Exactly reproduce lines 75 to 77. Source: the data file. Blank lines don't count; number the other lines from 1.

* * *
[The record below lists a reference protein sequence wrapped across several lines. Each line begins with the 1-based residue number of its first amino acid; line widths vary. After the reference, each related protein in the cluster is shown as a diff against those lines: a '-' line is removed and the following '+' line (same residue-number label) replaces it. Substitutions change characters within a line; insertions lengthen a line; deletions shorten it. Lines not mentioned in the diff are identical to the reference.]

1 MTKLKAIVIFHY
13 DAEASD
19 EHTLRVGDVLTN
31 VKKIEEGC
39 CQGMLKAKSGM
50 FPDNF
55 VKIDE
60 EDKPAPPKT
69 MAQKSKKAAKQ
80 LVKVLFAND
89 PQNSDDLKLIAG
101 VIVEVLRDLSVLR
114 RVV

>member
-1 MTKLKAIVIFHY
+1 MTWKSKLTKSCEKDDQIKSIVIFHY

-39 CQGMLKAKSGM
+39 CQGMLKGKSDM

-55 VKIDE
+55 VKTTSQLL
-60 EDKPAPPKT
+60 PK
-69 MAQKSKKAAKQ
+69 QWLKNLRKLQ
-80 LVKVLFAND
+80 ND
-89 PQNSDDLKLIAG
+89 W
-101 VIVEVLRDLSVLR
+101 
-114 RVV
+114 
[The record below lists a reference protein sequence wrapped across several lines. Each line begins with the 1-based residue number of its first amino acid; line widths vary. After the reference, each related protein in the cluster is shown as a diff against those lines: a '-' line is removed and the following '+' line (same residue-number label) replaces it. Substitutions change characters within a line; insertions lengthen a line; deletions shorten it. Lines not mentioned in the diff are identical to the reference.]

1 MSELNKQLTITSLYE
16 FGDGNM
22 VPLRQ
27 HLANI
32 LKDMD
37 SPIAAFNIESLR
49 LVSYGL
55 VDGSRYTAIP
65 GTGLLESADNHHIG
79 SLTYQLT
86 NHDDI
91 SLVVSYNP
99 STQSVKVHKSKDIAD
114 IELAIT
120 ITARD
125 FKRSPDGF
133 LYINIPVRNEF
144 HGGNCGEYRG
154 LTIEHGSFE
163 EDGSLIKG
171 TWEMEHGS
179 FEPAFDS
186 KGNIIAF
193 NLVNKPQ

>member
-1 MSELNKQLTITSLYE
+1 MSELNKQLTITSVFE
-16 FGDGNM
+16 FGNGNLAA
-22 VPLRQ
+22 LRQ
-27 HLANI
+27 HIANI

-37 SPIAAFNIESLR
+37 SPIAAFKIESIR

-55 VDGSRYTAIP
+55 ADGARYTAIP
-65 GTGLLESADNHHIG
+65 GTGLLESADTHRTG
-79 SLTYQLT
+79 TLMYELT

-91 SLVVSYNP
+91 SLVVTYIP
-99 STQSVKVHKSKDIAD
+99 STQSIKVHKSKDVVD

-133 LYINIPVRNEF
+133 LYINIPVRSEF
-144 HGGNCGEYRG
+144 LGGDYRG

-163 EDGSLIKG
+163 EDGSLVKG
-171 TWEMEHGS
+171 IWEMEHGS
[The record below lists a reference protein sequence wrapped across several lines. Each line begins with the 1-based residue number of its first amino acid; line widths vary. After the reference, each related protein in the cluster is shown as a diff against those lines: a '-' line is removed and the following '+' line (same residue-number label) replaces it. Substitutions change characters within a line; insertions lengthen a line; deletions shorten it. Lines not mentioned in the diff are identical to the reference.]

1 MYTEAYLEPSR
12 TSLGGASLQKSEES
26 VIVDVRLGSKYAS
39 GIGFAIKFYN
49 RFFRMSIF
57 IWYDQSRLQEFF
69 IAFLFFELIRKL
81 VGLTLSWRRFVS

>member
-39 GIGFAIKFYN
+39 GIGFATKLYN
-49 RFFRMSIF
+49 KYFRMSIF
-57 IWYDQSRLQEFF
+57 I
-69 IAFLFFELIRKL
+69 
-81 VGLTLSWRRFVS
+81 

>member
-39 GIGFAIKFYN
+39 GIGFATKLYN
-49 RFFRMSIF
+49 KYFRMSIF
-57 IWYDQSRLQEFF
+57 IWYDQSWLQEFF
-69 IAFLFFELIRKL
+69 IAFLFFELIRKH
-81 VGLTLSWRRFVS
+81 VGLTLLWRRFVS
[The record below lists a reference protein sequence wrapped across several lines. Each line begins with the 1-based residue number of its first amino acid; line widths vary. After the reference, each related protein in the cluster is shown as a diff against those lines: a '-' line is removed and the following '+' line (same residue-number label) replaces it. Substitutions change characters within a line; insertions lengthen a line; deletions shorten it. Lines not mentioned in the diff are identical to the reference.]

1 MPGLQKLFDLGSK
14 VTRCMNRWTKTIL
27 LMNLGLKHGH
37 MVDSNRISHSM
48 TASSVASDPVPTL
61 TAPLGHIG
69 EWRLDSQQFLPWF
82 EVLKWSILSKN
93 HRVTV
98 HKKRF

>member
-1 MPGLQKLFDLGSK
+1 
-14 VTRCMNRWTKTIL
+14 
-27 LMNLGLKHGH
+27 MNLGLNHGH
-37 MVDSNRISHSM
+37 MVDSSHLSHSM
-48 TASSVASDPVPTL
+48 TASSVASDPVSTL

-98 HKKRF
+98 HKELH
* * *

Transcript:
+79 TLMYELT

-91 SLVVSYNP
+91 SLVVTYIP